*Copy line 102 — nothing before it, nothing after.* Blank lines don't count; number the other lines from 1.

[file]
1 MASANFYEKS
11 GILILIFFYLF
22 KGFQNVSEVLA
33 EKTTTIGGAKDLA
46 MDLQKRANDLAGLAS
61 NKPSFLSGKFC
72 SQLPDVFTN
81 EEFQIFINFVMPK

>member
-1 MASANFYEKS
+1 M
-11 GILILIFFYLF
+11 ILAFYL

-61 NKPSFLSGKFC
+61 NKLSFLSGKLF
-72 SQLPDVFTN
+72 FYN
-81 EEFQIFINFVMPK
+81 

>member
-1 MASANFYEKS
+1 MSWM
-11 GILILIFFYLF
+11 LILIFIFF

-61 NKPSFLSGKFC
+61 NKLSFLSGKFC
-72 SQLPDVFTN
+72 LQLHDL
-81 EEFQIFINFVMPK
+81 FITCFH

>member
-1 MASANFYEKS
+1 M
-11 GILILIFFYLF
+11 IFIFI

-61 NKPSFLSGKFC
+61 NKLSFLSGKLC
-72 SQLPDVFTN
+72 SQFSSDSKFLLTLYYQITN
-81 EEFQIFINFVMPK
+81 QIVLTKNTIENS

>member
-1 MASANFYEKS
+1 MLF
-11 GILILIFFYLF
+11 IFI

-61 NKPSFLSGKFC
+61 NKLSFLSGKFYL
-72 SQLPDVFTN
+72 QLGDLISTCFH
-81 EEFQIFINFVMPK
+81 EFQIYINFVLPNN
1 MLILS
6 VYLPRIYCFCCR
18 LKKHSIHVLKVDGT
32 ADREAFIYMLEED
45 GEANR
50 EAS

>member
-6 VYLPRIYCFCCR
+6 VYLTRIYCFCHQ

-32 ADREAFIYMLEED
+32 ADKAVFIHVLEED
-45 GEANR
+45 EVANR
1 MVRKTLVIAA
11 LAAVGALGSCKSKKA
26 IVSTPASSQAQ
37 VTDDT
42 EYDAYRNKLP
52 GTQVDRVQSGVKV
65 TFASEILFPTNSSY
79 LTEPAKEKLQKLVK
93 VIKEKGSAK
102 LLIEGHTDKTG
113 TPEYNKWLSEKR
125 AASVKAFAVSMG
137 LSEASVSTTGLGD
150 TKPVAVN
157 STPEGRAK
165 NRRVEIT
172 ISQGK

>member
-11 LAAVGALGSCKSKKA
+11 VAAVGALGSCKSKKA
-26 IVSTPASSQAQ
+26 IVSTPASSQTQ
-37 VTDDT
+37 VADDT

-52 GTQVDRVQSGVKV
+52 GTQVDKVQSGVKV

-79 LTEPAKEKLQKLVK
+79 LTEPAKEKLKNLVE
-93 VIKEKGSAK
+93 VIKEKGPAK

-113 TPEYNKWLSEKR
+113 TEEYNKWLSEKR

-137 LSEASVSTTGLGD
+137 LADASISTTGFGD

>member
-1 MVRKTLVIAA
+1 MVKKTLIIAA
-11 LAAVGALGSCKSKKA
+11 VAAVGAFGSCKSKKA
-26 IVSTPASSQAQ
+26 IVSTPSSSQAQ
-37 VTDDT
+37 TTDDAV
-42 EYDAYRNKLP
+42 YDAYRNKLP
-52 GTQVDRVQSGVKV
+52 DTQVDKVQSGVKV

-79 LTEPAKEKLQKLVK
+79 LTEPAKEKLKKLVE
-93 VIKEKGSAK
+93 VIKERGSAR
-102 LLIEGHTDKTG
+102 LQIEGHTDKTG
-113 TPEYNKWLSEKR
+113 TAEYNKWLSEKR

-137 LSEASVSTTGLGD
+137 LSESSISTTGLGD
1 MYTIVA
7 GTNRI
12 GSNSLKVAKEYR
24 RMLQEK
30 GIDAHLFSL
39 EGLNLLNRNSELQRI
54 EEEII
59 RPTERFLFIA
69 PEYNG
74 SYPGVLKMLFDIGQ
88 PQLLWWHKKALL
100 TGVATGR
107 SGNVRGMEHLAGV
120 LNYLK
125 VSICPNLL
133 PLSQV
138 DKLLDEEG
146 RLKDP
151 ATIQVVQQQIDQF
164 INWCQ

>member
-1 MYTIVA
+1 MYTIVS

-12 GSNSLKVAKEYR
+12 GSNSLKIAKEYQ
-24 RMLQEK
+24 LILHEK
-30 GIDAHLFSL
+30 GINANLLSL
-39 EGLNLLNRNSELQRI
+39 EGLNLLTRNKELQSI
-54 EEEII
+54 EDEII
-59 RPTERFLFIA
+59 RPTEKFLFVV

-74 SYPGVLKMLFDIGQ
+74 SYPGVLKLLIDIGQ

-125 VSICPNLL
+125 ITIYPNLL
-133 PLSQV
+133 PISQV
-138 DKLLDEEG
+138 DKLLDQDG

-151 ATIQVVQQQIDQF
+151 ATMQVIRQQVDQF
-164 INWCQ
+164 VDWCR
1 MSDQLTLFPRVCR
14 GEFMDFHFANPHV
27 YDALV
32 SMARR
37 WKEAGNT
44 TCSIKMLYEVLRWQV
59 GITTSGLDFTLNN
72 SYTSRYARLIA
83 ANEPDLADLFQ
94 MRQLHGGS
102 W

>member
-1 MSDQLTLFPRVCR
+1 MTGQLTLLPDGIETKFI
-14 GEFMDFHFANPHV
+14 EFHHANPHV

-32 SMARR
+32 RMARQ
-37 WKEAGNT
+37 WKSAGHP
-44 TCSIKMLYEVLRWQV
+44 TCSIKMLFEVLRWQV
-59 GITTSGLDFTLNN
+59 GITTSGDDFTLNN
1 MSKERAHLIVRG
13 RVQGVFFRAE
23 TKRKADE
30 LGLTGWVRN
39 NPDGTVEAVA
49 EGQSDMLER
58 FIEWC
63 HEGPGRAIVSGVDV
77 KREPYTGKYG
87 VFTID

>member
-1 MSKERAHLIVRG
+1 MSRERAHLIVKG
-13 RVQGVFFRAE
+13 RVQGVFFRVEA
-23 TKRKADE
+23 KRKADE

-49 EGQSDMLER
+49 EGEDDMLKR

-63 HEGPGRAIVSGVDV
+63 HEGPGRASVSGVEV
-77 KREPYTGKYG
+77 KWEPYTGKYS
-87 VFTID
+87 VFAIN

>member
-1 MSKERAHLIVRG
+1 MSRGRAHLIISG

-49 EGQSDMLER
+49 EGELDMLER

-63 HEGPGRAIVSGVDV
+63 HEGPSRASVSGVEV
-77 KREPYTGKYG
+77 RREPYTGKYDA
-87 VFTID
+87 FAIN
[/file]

+1 MVKKTLIIAA